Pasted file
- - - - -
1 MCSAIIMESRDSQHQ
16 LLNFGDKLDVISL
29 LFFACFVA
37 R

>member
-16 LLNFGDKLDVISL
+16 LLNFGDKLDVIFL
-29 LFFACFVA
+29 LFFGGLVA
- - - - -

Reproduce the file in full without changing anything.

1 MCSAIIMESRDSQHQ
16 LLNFGDKLDVISL
29 LFFACFVA
37 R

>member
-16 LLNFGDKLDVISL
+16 LLNFGDKLDVIFL
-29 LFFACFVA
+29 LFFGGLVA